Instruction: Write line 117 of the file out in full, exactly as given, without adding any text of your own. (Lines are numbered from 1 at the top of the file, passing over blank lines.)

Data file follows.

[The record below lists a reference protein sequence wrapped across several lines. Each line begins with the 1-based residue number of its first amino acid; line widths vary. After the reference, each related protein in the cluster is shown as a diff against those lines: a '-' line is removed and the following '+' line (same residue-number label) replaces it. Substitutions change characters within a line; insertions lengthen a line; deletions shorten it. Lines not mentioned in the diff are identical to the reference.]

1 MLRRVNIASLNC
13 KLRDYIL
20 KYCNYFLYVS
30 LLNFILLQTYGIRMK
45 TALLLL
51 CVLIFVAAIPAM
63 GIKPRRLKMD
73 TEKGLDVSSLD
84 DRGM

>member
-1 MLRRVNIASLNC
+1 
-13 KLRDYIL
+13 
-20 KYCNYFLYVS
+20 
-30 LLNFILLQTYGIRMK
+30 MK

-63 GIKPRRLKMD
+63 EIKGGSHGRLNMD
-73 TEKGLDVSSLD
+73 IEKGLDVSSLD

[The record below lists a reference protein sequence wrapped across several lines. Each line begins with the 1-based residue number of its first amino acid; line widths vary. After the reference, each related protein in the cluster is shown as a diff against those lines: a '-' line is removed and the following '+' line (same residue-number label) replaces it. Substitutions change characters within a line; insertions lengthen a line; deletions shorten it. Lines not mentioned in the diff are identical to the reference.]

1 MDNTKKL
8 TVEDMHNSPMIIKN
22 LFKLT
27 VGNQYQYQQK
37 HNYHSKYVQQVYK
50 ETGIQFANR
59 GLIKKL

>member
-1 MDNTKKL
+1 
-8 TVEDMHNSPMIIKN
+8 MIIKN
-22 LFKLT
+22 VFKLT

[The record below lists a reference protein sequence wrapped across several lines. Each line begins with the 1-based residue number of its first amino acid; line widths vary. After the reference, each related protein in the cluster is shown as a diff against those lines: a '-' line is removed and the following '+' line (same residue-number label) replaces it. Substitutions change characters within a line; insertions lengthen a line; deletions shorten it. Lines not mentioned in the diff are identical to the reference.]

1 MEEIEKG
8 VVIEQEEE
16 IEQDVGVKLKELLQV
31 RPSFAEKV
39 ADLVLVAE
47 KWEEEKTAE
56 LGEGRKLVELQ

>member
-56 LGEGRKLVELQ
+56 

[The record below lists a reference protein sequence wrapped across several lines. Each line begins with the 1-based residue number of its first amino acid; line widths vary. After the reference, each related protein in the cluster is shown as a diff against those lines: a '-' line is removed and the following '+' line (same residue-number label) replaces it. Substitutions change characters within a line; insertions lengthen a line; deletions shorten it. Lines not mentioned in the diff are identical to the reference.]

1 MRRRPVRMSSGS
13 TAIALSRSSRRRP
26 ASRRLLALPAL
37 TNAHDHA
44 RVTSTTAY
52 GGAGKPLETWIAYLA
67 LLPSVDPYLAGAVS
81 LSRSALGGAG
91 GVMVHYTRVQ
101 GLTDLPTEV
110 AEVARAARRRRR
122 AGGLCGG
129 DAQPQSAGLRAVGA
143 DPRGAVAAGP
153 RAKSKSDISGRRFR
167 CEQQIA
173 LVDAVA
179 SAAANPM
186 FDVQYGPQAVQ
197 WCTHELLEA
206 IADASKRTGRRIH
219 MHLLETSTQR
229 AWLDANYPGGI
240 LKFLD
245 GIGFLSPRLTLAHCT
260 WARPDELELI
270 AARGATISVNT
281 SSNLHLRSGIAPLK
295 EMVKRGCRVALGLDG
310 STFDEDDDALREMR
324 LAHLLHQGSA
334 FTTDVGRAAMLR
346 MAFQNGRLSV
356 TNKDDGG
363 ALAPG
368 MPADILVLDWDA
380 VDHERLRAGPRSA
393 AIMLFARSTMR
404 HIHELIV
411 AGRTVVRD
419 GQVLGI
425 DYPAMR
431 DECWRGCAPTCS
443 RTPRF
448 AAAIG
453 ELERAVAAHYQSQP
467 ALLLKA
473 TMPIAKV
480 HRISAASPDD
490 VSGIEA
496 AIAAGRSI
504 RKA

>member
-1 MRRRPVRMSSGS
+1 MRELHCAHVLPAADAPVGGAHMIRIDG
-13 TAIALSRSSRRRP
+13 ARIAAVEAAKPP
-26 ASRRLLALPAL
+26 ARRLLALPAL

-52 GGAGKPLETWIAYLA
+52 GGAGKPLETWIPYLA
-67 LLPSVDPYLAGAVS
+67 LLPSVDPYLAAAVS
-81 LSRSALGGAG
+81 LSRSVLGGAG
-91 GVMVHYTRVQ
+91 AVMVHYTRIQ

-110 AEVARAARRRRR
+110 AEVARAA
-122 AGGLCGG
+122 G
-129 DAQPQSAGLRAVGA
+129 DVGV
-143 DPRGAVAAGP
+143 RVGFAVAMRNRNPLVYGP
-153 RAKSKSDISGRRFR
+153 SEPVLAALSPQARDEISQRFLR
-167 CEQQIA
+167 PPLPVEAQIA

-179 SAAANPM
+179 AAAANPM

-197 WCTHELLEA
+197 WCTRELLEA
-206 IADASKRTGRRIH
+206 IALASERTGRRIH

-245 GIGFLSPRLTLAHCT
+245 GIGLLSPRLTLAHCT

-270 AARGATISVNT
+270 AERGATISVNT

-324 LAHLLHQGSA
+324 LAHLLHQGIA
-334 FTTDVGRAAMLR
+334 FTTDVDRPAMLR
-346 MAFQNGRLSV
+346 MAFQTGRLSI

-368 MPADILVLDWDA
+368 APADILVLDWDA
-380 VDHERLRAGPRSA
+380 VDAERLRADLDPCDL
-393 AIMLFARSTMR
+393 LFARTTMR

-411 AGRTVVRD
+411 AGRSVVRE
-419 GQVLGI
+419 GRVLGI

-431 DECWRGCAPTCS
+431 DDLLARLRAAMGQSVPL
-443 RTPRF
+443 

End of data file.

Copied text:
+91 AVMVHYTRIQ